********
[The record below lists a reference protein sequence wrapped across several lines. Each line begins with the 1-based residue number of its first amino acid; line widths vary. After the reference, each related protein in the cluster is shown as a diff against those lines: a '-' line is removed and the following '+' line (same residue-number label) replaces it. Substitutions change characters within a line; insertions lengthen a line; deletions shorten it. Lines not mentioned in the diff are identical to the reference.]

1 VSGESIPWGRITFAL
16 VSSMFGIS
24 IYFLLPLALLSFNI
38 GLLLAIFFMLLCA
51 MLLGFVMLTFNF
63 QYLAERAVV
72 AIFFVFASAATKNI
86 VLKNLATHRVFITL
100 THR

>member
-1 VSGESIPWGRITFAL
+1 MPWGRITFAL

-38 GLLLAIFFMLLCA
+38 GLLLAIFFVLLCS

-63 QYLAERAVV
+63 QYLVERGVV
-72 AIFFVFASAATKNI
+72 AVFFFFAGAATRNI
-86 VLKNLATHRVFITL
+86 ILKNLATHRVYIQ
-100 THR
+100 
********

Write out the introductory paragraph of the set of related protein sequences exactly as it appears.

[The record below lists a reference protein sequence wrapped across several lines. Each line begins with the 1-based residue number of its first amino acid; line widths vary. After the reference, each related protein in the cluster is shown as a diff against those lines: a '-' line is removed and the following '+' line (same residue-number label) replaces it. Substitutions change characters within a line; insertions lengthen a line; deletions shorten it. Lines not mentioned in the diff are identical to the reference.]